Colleges will survive the fall. The bigger question is how we help students thrive
How can we renew higher education as the surest path to opportunity? How can we make sure that its promise is widely and equitably accessible?
We are on the cusp of a reckoning in higher education. As the summer heat reaches its peak, questions about the fall are pressing in, whether regarding safely reopening campuses, the rapid shift to online models, or the COVID-exposed cracks in the economic models of many institutions. Understandably, there is much focus on the back-to-school fall — from kindergartens to graduate programs, there are thorny decisions to balance learning and tradition with the constraints and challenges of the moment. But students also need us to look well beyond the question of how we survive the fall and address the long-term, strategic questions of how students can thrive in American higher education.
America’s colleges and universities have long been the surest pathway to opportunity. At the end of last year, workers with only a high school degree made 60 cents for every dollar earned by a worker with a college degree. College graduates are also more likely to have work: their labor-force participation is 27% higher and their post-pandemic unemployment rate is 25% lower than their high-school-only peers.
But that promising pathway has become increasingly difficult to access. The cost of college has escalated, resulting in a tripling of the nation’s student loan balance over the past 12 years. Completion rates — even over six years — hover near 60%, meaning the odds of progressing from enrollment to the graduation stage are little better than a coin flip, and for low-income and minority students, they are decidedly worse. Black students have a 40% completion rate over six years and only 1 in 4 students from low-income high schools will complete a college degree within six years.
Higher education has been in need of reinvention for some time. COVID-19 will accelerate a future that is student-centered, technology-first and skills-based.
Six months ago, about a third of higher education students were enrolled in one or more online courses. In the spring, nearly every institution in the country was delivering its classes online. This represents a rapid shift in adoption for a sector that traces back to the 11th century and has a slow-and-steady-or-perhaps-never approach to innovation and change. COVID-19 may force institutions to jettison traditional constructs that may no longer serve students well, or worse, create barriers to access and student success. COVID-19 makes it impossible to do things “the way we’ve always done them,” and should push us to think about how we can draw in solutions, including technology, to address the challenges that students face.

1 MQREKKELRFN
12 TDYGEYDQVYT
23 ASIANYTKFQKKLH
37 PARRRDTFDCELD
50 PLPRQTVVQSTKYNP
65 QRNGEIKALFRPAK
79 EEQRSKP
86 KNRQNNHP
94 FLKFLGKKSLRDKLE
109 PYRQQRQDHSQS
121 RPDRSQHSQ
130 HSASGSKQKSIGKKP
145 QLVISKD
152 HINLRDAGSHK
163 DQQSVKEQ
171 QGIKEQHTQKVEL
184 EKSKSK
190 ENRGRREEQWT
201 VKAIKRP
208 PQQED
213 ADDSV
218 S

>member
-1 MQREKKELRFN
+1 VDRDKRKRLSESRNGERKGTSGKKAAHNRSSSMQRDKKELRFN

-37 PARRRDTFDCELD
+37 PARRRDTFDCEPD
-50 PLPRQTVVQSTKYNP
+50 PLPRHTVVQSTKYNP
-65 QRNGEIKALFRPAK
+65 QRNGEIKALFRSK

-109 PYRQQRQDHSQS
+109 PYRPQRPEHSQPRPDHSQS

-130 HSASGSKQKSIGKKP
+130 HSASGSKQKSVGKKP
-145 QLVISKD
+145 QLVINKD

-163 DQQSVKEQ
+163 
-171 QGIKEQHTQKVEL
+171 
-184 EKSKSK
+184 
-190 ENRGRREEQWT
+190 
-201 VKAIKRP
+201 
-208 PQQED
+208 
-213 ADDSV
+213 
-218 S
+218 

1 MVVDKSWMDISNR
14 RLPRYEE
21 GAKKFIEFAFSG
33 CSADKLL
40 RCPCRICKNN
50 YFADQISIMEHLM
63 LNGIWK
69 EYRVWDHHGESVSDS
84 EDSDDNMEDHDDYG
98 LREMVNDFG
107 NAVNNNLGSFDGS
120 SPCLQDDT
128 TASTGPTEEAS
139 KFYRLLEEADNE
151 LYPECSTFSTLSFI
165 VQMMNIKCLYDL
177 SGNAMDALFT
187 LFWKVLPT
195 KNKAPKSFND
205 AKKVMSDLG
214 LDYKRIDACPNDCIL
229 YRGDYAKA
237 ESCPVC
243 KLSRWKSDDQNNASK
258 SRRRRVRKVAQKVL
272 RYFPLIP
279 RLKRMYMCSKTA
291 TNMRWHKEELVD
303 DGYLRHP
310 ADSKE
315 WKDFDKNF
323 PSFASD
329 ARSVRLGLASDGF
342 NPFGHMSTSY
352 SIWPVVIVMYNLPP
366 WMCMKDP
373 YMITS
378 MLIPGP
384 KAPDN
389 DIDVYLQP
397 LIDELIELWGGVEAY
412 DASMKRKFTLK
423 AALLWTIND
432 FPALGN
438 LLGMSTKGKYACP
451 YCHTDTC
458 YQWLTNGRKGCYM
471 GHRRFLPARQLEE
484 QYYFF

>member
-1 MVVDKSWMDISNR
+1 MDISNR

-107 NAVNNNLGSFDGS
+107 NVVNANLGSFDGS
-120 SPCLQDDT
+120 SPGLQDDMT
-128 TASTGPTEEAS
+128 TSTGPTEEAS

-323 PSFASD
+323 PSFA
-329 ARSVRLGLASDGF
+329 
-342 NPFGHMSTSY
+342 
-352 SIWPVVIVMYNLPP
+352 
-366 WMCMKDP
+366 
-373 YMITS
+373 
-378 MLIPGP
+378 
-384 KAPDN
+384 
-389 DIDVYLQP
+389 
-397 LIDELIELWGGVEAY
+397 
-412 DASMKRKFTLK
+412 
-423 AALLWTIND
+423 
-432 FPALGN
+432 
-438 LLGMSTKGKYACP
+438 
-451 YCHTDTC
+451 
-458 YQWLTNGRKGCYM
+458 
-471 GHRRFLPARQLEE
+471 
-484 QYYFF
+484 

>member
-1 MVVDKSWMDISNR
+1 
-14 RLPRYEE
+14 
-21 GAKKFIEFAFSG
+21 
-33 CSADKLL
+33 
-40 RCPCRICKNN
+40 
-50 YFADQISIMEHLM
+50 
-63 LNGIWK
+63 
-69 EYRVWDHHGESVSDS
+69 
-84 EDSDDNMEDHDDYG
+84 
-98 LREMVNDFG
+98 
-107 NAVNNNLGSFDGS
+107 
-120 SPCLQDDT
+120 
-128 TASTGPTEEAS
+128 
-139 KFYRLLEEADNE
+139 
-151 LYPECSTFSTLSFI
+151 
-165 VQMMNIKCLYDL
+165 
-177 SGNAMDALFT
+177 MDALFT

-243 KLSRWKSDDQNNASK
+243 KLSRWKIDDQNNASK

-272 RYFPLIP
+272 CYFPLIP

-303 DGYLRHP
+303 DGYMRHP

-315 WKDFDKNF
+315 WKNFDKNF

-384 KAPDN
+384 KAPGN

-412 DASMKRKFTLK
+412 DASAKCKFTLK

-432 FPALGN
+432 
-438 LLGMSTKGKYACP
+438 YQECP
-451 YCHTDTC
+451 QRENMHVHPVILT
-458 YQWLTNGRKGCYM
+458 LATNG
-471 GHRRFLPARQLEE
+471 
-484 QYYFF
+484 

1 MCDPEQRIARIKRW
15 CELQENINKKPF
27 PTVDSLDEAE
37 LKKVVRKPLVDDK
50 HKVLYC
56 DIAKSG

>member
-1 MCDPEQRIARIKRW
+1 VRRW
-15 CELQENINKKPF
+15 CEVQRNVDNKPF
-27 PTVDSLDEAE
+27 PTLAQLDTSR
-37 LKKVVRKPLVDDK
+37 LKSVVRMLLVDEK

Indeed, COVID-19 may catalyze higher education’s shift to a student-centered approach. Many elements of higher education — from tenure to credit hours to lectures on set schedules and even textbooks — are arguably faculty-centered and designed around institutional needs and constraints. In a technology-first approach, the delivery of teaching and learning becomes more adaptable and personalized to individual student needs: Students can progress through material at their own pace, drawing in instructional support when they need it, and engaging with course content at the time and place that fits in their schedule. Such an approach increases the potential for access and increases the probability that every student successfully completes.
The mission of higher education is unchanged, but the way we deliver it must be modernized.
COVID-19 is changing the way we learn — and how we work. The labor market has not seen change and displacement at this scale since the Great Depression, and even then, not at this speed. Many of the jobs that have been lost will be lost forever — and new types of jobs will replace them. This creates an unprecedented need for upskilling and retraining. Our educational experiences are currently defined by time: a commodity in short supply for displaced workers and irrelevant to employers. Employers need candidates who have the skills to be successful, regardless of whether acquiring those skills took three months or four years — or where those skills were acquired.
Higher education must begin to speak the language of skills and embed skills within the credentials and degrees that they currently offer — not simply by teaching them within the curriculum, but by enabling graduates to transparently share what they are capable of. We must ensure that students graduate in possession not merely of a diploma that validates time spent, but a clear signal that they have the skills to reason critically, deal with ambiguity, solve problems collaboratively and individually, communicate effectively and engage with the technical challenges of the fields they are entering.
Questions about the fall are hard. But the real questions for higher education that have emerged from COVID-19 are even harder. How can we renew higher education as the surest path to opportunity? How can we make sure that its promise is widely and equitably accessible? How must higher education adapt to meet the needs of learners in this moment? The mission of higher education is unchanged, but the way we deliver it must be modernized. Institution-centric thinking must give way to student-centered design and marking time must be replaced by measuring and signaling learning and skills.
Scott D. Pulsipher is president of Western Governors University.